UPDATE: 5:09 EST — Japanese Prime Minister Shinzo Abe names Nobuteru Ishihara as the country’s new economy minister, following the announcement from Akira Amari that he would resign from his post, Bloomberg reported. Ishihara was a former executive of the ruling Liberal Democratic Party, according to Reuters.
Japan’s Economy and Fiscal Policy Minister Akira Amari said Thursday that he will resign from his post following graft allegations that he received money from a construction firm’s executive in exchange of favors for land ownership and waste removals. The announcement comes after Amari reportedly made a statement earlier in the day denying the allegations.
Amari looked tearful Thursday as he announced his resignation and apologized for the scandal that caused him embarrassment, according to Bloomberg. He said that any cash received by him was taken only as a political donation, but added that he should be responsible for the happenings in his office, under his leadership.
“Japan is finally emerging from deflation,” Amari said, according to Japan Times, adding: “We need to pass legislation through parliament for steps to beat deflation and create a strong economy as soon as possible.” He also said: “Anything that hampers this must be eliminated, and I’m no exception. I, therefore, would like to resign as minister to take responsibility.”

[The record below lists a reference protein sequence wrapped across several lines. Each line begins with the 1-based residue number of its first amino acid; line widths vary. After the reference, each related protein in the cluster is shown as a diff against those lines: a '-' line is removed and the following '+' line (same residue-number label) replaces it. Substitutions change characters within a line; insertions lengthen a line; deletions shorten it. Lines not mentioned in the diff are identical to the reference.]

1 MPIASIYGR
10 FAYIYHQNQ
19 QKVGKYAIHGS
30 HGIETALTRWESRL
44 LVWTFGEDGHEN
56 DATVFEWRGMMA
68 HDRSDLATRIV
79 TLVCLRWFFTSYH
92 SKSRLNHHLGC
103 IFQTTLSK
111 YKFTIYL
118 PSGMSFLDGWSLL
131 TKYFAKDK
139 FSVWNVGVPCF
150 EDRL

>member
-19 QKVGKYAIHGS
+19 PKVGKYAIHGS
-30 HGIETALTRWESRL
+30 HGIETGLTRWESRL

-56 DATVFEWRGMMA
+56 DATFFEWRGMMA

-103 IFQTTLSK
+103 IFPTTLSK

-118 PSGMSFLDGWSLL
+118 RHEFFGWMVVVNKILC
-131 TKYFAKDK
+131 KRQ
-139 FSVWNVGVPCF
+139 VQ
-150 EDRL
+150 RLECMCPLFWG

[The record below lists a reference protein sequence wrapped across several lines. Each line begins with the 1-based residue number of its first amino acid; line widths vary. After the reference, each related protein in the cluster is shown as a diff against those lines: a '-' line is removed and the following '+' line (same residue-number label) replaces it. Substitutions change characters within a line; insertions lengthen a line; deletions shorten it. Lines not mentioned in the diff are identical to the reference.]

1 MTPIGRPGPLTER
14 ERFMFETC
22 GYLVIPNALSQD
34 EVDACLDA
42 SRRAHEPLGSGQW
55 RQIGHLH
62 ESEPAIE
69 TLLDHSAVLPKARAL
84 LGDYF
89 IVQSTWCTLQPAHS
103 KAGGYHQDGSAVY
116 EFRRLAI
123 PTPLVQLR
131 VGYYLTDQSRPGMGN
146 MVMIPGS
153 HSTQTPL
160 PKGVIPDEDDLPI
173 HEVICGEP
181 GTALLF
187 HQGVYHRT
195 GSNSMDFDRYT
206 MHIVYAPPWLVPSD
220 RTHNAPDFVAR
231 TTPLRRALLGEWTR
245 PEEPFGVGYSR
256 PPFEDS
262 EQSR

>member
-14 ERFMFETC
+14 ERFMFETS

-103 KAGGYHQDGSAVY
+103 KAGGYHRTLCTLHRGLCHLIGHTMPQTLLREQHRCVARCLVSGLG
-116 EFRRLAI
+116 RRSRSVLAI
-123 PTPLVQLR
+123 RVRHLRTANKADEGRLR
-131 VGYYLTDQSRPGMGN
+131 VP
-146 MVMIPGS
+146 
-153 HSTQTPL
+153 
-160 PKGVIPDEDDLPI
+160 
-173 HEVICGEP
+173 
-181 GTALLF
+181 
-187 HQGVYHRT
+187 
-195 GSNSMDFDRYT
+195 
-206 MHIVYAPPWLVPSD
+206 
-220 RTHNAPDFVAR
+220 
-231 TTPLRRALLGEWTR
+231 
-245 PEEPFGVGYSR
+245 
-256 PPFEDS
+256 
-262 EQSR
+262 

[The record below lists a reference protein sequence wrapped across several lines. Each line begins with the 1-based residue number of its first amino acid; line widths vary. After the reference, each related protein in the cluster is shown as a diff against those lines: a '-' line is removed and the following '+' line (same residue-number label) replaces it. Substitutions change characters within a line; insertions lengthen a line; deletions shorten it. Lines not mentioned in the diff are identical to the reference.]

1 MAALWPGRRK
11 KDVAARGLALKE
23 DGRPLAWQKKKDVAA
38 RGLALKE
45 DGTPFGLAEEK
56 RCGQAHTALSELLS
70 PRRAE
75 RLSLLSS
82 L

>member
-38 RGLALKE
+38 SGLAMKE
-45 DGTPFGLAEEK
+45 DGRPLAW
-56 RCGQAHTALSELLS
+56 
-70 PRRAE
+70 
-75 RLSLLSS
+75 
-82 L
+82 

Amari said that he accepted the money but it was done "according to the rules," the Financial Times reported. He added that Japanese Prime Minister Shinzo Abe had tried to talk to him about not resigning from his post.
Local magazine, Shukan Bunshun, reported last week that Amari and his staff took money from an unidentified Chiba Prefecture-based construction company, violating a political funding law. The payments amounted to at least 12 million yen ($101,000), and there was no mention of the money in his political funding record, the magazine alleged, according to Bloomberg.
A follow-up report published Thursday in Shukan Bunshun said that he pocketed the money twice, in cash envelopes containing 500,000 yen ($4,206). More unrecorded payments were made amounting to tens of millions of yen, the report added.
"Putting money in my suit pocket in front of a visitor ... would be lacking dignity as a human being," Amari said at a news conference Thursday, according to Reuters.
Amari, who has been a close ally of the prime minister and a core member of his "Abenomics" program, is the fourth minister to resign over allegations of financial impropriety. His resignation could be a blow to Abe's run-up to the elections this summer in the upper house of the country’s parliament.